In 2005, when my second book, Hypocrite in a Pouffy White Dress debuted on The New York Times’ Bestseller List, the first person I called wasn’t my husband, or my agent, or my parents, but Frank. “I couldn’t have done it without you,” I choked into the phone. “You made me what I am today.”

And he chuckled. “I did, didn’t I?”

I simply would not be a writer today if it wasn’t for Frank McCourt. I bow before him for all eternity. He died two years ago, and I miss him every goddamn day.

What makes you laugh?

Human stupidity, absurdity, and naivety –particularly my own.

Which book should every child read?

 Eloise, of course. And all three of mine. Kiss My Tiara, Hypocrite in a Pouffy White Dress, and Undress Me in the Temple of Heaven are all completely inappropriate for anyone under age twelve, but so what?  When I was eight, my mother read me the J.D. Salinger short story, “A Perfect Day for Bananafish,” about a war vet killing himself, and I turned out just fine.

Do you have a word or phrase that you most overuse?

Yes, three: “Wow,”  “Cry me a fucking river,” and “The world should have my problems.”

Is there a book you were supposed to love but didn’t?

Moby Dick. Ugh. I’ve heard two different and very brilliant professors refer to it as “the greatest American novel ever written.” But I found it tedious, phallocentric, and half of it barely readable – and I’ve plodded through it three times.

What would you do if you weren’t a writer?

I can’t even begin to imagine it – and for a writer, that’s saying something.

Which book do you wish you’d written?

The Grapes of Wrath by John Steinbeck, although I haven’t read it since I was seventeen. But when I read the final paragraph, I burst into tears, I was so moved and overwhelmed and impressed, I didn’t know what to do with myself. I wished I’d written it. Yet I haven’t gone back to re-read because I’m afraid it won’t hold up. The experience of reading it was so perfect and awe-inspiring and seminal for me as a young writer, that I don’t want to tarnish the memory and the impact by going back with a more critical eye.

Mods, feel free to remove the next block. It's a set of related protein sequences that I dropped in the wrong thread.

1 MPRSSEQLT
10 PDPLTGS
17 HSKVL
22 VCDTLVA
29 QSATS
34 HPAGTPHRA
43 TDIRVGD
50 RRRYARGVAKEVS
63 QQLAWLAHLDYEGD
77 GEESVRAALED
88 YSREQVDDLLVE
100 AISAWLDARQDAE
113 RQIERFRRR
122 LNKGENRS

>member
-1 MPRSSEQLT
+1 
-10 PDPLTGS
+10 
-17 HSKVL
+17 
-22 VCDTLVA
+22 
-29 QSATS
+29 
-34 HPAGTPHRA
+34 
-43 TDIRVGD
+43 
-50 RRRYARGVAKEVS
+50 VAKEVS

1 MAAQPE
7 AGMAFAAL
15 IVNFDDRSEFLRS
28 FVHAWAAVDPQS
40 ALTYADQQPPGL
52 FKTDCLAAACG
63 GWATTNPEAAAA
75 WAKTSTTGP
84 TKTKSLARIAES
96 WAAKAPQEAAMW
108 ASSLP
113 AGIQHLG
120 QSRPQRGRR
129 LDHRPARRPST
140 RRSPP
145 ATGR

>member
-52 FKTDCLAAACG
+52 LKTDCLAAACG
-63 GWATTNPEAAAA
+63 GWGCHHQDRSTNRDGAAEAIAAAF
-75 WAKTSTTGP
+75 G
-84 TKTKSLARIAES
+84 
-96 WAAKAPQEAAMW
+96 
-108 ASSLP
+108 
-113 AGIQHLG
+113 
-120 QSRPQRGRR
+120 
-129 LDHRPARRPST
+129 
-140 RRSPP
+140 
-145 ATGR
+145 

I’d also have been thrilled to have written The Odyssey of course, simply because it’s The Odyssey. Ditto for The Collected Works of William ShakespeareRun, Rabbit, Run and Eloise, of course, would be great, too.

Has the recent ‘made-up memoir’ scandal damaged the market for true stories?

I don’t know how it’s affected the market, but it’s made life tough for those of us who have written memoirs without making stuff up. Now, when people read about my dinner with Mick Jagger, or how I was forced to follow a Maharishi as a kid, or my disastrous trip through China at age 21 where my friend and I fell apart, they ask me, “Did that really happen?” That drives me crazy: Of course it did. If I made that stuff up, I’d certainly make myself and my loved ones look a hellava lot better.

For Undress Me in the Temple of Heaven, which is about a naïve and disastrous backpacking trip I took through China when it had just opened up to young travellers, my publisher had me track down some of the people who’d helped save my life two decades ago. They wanted me to have as much documentation and verification as possible before we went to press. While it was amazing to track down some of the people in my memoir, it was also extremely nerve-wracking and time-consuming. They were all over the globe.

I also feel very strongly that if you’re going to pen a memoir, then you have an obligation to tell the truth as best you remember it. The fact that a story is true gives it a particular power – and resonance with readers.  After reading my books, a lot of people write me very confessional letters and emails. My books comfort them, make them feel less alone, less vulnerable, and less freakish because they feel a connection with my own experiences. Sometimes, they tell me they feel like I’m a close friend. They pour their hearts out to me at readings and dinner parties. If I were to turn around and say, “Oh, my family didn’t really implode,” or “I wasn’t really bullied like that – I just made it up to sell books,” they’d feel hideously betrayed and sort of violated.

If you’ve got a great story that didn’t really happen to you, just write it as a novel and call it a day.

What are you working on at the moment?

My three published books are non-fiction. Now, frankly I’ve had it with reality, so I’m working on a novel. I’m happy to report that it’s every bit as difficult to write as my other three books.

Which pizza topping best represents your personality?

Smoked salmon. And chocolate.